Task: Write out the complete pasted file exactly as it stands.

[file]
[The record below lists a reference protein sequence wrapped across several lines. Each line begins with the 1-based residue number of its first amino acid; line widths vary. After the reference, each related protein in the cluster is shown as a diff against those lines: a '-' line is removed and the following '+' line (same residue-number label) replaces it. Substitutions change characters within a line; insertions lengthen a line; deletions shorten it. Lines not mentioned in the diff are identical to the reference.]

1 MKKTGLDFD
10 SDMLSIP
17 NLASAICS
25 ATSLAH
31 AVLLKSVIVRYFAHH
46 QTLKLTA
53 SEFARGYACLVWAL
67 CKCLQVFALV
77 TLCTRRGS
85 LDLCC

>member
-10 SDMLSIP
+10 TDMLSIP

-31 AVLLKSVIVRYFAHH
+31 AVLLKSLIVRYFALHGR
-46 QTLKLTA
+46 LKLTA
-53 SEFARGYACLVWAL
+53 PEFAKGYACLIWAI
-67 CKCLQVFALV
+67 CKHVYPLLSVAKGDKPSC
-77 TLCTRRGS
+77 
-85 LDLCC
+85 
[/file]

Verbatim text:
[The record below lists a reference protein sequence wrapped across several lines. Each line begins with the 1-based residue number of its first amino acid; line widths vary. After the reference, each related protein in the cluster is shown as a diff against those lines: a '-' line is removed and the following '+' line (same residue-number label) replaces it. Substitutions change characters within a line; insertions lengthen a line; deletions shorten it. Lines not mentioned in the diff are identical to the reference.]

1 MKKTGLDFD
10 SDMLSIP
17 NLASAICS
25 ATSLAH
31 AVLLKSVIVRYFAHH
46 QTLKLTA
53 SEFARGYACLVWAL
67 CKCLQVFALV
77 TLCTRRGS
85 LDLCC

>member
-10 SDMLSIP
+10 TDMLSIP

-31 AVLLKSVIVRYFAHH
+31 AVLLKSLIVRYFALHGR
-46 QTLKLTA
+46 LKLTA
-53 SEFARGYACLVWAL
+53 PEFAKGYACLIWAI
-67 CKCLQVFALV
+67 CKHVYPLLSVAKGDKPSC
-77 TLCTRRGS
+77 
-85 LDLCC
+85 